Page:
Rapid discharge without use

I fully charged a number of NiMH batteries from 0mAh, some of which I thought I'd fully charged before and not used since. This was only few wks ago, and without use, they're all back at 0mAh again. They'd been stored next to each other in nylon bag in small pockets, so as to not be able to touch opposite ends. Bag was kept under stairs, where it had got quite warm (heatwave at moment). No direct heat.

Reason I'd looked for batteries was that PVR was reacting exceptionally slowly (or not at all) to remote. May be PVR problem, but thought I'd check batteries 1st.

Very grateful if you could help. Thank you.


What make are the batteries and are they LSD?

What method for measuring are you using to determine they’re at “0mAh”? What is their voltage?


A PVR is a Personal Video Recorder, similar to a DVR or Digital Video Recorder like TiVo.

Yes, brand and size of battery, maybe source and price?
Addendum* - What charger, how long did they charge, and what was the voltage at the end?
0v cells can have a very high probability of premature termination in a smart charger, with seemingly high voltage on (some) charger screens, and in reality get very little charge at all. I’ve seen a fair amount of that behavior.

FWIW, NiMh does not like being 0v. If you got them that way NEW, and you can return them I would. It indicates either a bad battery, really lousy storage, or both.
Even discharging a GOOD NiMh to 0v is hard on it.
If they are self discharging in a short time to 0v they are garbage. The heat should not matter much for a short period.

Absolutely DO NOT use the old recommendation of completely discharge, then charge. That was garbage info a decade ago for NiCad, and is even worse for NiMh. Discharge cycling should not go below 0.8-0.9v.

Info's incomplete because I'm not at all knowledgeable about batteries.

CORUN non-LSD, SIGShooter.

Reading on insertion, voltage on batteries 1·2V, BurningPlayd0h.

AAA, source/price not known, La Crosse BC-1000U, flydiver. I think charged ~5h. Don't know voltage at start/end - not observed as didn't mean anything to me (sorry, bit thick with this!) When I have looked, I think about 90% of voltage printed on them, but I'll check shortly. Apparent self-discharge has been instant - not a second or two, but instant.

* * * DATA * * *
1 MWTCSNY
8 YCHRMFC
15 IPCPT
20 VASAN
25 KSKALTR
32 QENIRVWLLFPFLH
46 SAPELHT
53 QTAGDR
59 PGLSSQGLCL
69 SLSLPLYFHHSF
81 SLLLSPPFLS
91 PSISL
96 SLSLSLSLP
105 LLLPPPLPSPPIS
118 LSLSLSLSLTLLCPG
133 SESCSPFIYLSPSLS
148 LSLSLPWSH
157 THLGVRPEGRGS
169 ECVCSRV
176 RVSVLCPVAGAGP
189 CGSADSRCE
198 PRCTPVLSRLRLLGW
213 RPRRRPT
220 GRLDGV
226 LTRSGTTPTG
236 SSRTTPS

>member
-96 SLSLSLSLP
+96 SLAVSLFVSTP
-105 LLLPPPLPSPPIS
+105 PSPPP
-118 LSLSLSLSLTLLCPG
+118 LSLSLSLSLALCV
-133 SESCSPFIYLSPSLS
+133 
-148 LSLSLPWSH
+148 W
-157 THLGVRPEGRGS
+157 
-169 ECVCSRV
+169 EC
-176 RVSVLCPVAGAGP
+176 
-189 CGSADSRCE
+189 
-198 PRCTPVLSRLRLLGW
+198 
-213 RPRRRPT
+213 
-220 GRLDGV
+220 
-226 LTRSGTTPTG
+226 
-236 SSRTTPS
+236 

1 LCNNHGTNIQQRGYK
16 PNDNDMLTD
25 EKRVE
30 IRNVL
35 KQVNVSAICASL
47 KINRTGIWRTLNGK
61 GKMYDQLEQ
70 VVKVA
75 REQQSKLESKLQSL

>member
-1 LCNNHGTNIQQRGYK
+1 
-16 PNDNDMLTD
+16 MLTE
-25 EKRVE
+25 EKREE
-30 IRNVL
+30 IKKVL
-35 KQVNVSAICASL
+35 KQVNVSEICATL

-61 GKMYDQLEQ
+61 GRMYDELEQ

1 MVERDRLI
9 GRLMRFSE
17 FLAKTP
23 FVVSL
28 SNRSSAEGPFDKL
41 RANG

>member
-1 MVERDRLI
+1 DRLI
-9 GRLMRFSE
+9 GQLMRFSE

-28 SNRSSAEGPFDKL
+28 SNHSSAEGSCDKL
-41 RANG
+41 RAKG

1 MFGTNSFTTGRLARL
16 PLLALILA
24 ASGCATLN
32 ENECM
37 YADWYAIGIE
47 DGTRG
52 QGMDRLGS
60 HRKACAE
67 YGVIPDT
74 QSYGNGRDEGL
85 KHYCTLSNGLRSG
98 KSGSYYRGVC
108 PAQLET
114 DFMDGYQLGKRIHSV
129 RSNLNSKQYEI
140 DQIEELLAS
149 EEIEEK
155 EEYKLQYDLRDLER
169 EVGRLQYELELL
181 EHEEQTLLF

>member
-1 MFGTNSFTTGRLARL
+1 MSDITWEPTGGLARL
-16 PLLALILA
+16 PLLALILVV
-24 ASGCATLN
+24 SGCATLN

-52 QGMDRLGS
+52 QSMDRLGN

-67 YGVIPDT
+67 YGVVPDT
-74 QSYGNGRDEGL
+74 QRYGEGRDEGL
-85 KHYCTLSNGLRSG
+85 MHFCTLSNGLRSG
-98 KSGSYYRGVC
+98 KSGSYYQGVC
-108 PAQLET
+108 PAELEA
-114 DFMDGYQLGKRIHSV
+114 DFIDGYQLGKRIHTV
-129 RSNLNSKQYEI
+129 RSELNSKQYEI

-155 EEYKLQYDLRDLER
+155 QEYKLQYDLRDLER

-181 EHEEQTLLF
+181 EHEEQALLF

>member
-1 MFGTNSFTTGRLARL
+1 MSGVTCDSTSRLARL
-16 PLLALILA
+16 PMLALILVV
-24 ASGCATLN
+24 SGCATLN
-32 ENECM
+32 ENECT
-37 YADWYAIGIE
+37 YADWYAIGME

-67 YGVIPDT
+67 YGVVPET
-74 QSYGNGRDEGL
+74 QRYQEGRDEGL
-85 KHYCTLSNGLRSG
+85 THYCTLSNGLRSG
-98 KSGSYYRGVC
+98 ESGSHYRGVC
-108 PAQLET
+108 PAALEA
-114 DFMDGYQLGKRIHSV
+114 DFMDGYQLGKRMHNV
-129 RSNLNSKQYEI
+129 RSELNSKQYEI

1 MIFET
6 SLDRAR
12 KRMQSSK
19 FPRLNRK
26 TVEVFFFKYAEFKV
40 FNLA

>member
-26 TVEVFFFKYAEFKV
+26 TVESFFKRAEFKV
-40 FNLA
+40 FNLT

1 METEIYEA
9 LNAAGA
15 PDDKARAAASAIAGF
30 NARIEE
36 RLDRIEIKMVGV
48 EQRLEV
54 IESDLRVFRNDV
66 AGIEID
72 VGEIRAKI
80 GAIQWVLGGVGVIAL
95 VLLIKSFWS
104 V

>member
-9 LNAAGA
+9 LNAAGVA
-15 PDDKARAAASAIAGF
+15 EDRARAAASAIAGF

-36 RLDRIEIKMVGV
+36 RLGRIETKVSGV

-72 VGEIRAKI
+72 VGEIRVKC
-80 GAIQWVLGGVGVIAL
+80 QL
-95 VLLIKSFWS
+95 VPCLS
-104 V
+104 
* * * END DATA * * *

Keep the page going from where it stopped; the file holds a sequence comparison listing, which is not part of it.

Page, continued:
I take it this, in manual, must be what you mean by old recommendation: "Old rechargeable batteries and those that have not been used for a long time need refreshing. This process will recover optimum capacity. Refresh mode will start with discharging the battery, then charging it. Repeated discharging & charging cycles will be launched, until no further increase in measured capacities is estimated, or 20 cycles, whichever comes first." Why was it thought to recover optimal capacity, if it doesn't? Unfortunately, this is what I've been doing since my initial post.

Thank you for your help.


Non-LSD batteries can rapidly discharge although going to 0 in a few weeks seems rather fast to me. But a quick search on Corun batteries seems to show that they are mostly used in devices that have a constant trickle charge (phones, emergency lights, etc) so perhaps such a rapid discharge is normal for them.

If it was me I’d fully charge them, see what voltage they are at immediately afterwards (should be around 1.45v or so and if not there’s something wrong with your charger or batteries), and then run a discharge test on half of them the next day and the other half the second or third day thereafter to see how rapidly they are discharging. You mentioned that self-discharge is instant; is that what your discharge test shows?

In my experience refreshing NiMh batteries is of use if they are LSD but not with non-LSD batteries because of their rapid self-discharge.

If you want to learn more about batteries, a good place to start is: https://batteryuniversity.com/
Bookmark it, and read the section you are interested in. If you know nothing, expect to have to read it a bunch, play around with the batteries and charger, and read some more. There’s a lot to learn and you won’t get it overnight. This forum is full of accomplished battery geeks.

The LaCross is a fine charger. I have a lower end unit I use a lot, especially for AAA since it has the 200mA as starting charge.
If you don’t understand the manual at this point you might watch some videos: La Crosse Technology BC1000 Alpha Power Battery Charger Review - YouTube
There are a lot out there.

I looked up the Corun website. They have a BUNCH of battery types.
I couldn’t find individual cells for sale, just small packs.

Nominal voltage for ALL NiMh is ~ 1.2v. A way to think about this is ‘middle working voltage’.
LSD should keep most of it’s capacity for a loooong time (many months). Non-LSD STILL should keep voltage for many weeks to a few months. If they lose voltage really quickly (days to a couple weeks), they are junk.

You can do a ‘refresh’, but with new cells that should not be necessary and takes a long time (days). Personally I’d do a ‘charge test’, which will charge>discharge to ~1.0v>recharge >> then tell you the discharge capacity. For AAA I’d use 200mA. For AA 500-700mA,

Once charged they should show about 1.4v+, BUT only for a day or 2. Then settle down to 1.3Xv and STAY there for a long time. If they don’t, then there is something wrong with them.

IMO, barring some actual defective hardware, I’d say the ‘software/you’ is still on a steep learning curve. You are doing something wrong, or not understanding what you are doing…yet. Hang in there, you’ll get it.

Note - have a REALLY smart buddy. Programmed software for a living. Excellent mechanic. Writes and sells programs for Android phones.
After a couple years of me working with him he’s only now starting to get the basics. Like a lot of people, I think the real problem is not really caring to put much effort into it.